Subsequent to the FSA’s rulings in Japan to ban privacy tokens, the South Korean Blockchain Association (SKBA), another self regulating body also released guidelines similar to the JVCEA’s. The SKBA framework was designed to prevent money laundering, insider trading, and other illegal activities.
Organizations like CryptoUK have already released similar industry guidelines earlier this year and exchanges are more likely to react to this advice and follow suit now based on the changes in Japan’s crypto landscape.
Last week in the United States, the US Secret Service have reportedly requested Congress to consider legislative action against privacy coins in an effort to combat their use for illicit purposes. One Congress member has already expressed that there is a need to regulate privacy coins and that “one of greatest emerging threats to U.S. national security is [the] illicit use of virtual or cryptocurrencies,”
Do Privacy tokens themselves pose such a big threat to national security?
Some may argue that a lot of illicit mining uses Monero, one of the main privacy-focused coins. However, the reality is that less than 1 percent of all cryptocurrency transactions are for illegal activities. Traditional financial methods, such as fiat currencies, wire transfers, etc., are used most of the time in regard to illegal buying and selling.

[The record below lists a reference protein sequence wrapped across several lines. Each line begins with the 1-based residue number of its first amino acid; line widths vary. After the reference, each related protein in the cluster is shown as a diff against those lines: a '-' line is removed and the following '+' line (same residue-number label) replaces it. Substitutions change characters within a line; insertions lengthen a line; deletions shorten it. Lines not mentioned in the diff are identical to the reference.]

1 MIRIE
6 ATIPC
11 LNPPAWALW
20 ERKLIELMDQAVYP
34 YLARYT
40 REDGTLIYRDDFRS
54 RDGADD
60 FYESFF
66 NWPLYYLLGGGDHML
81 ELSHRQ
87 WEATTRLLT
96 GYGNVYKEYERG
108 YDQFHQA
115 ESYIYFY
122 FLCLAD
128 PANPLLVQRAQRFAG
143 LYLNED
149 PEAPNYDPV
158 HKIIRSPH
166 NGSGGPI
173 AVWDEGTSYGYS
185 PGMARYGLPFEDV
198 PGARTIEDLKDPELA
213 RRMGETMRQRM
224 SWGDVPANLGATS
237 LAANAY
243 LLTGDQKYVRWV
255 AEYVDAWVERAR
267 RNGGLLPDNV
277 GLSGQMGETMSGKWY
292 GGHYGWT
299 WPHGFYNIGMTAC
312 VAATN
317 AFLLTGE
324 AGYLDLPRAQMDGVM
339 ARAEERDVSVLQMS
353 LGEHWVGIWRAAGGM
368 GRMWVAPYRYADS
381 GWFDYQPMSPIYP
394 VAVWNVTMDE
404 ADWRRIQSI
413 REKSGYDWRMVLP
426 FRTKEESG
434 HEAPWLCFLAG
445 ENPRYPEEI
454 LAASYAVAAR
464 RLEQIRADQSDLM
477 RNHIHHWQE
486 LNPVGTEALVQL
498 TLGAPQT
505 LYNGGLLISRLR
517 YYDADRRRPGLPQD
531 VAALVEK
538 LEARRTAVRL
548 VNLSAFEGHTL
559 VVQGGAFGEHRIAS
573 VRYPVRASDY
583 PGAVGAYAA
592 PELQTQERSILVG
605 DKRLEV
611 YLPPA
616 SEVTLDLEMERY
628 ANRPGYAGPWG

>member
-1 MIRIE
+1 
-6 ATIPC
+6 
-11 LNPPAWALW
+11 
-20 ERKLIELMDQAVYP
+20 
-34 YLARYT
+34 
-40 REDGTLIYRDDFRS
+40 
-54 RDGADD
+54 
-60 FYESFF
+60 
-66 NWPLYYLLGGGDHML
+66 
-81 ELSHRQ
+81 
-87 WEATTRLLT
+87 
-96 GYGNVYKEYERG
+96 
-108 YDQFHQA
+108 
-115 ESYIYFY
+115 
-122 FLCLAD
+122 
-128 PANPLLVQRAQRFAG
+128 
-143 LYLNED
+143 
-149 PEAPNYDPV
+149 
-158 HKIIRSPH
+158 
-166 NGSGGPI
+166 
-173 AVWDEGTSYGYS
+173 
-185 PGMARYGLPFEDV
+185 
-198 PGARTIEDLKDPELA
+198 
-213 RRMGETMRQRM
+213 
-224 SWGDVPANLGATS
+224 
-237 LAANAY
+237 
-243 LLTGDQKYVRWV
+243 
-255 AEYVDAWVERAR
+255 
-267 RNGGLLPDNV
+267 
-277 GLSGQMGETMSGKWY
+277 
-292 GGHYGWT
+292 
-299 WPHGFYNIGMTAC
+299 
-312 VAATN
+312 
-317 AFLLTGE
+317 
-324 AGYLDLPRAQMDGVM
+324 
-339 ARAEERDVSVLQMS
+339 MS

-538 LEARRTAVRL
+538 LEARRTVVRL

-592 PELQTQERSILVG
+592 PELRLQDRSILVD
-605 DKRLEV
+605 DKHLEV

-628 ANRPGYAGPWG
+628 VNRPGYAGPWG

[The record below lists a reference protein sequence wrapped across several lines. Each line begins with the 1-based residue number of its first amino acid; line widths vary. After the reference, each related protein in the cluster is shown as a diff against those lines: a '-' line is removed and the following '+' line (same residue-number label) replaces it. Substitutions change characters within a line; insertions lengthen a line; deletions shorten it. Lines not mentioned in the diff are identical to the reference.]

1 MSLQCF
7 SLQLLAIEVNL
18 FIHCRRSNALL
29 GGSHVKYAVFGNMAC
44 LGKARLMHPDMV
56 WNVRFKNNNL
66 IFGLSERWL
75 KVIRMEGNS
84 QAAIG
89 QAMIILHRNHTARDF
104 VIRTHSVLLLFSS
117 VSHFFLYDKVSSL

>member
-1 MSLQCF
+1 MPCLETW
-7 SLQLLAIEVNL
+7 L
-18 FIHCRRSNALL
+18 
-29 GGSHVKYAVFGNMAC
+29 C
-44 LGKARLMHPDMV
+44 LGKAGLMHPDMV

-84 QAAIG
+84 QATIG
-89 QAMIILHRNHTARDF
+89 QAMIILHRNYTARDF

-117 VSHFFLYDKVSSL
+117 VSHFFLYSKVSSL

The main features of the blockchain and cryptocurrencies that appeal to the crypto market is that they are decentralized, immutable, and confidential, to a degree. These are also the attributes which will contribute to the long-term success of the crypto industry. It seems counterproductive to ban the use of coins for their confidential and privacy features.
Only time will tell what effect, if any, the bans on privacy tokens will have on the crypto market. Given the other attributes that are making the market so attractive for so many participants, it will likely have minimal impact.
One thing to remember is some degree of privacy still exists without privacy tokens. The very nature of cryptocurrency is that it is based on cryptography technology. Transactions can still be secure and private. For instance, cold wallets do not require any personal information to register to them.
Privacy and security are paramount to the CRIP.TO project. The CRIP.TO Black hardware device will include a crypto wallet that is always encrypted. Given the fact that it is rarely connected to the Internet and when it is, all communications are encrypted with the company’s special recipe of encryption algorithms, the privacy of CRIP.TO customers’ bitcoin transactions are as well protected as their normal communications. And their crypto coins are also secure.
In fact, CRIP.TO feels cryptocurrencies are one of the most secure means of handling financial transactions over the internet. So much so that the company will be conducting an initial coin offering (ICO) soon to fund a variety of corporate development and operational needs and will use its coins for CRIP.TO services. All the details are here.
Governments have a job to do but normal citizens and companies have the right to communicate fearlessly. CRIP.TO thinks that extends to cryptocurrency transactions as well. Check out our solutions at CRIP.TO.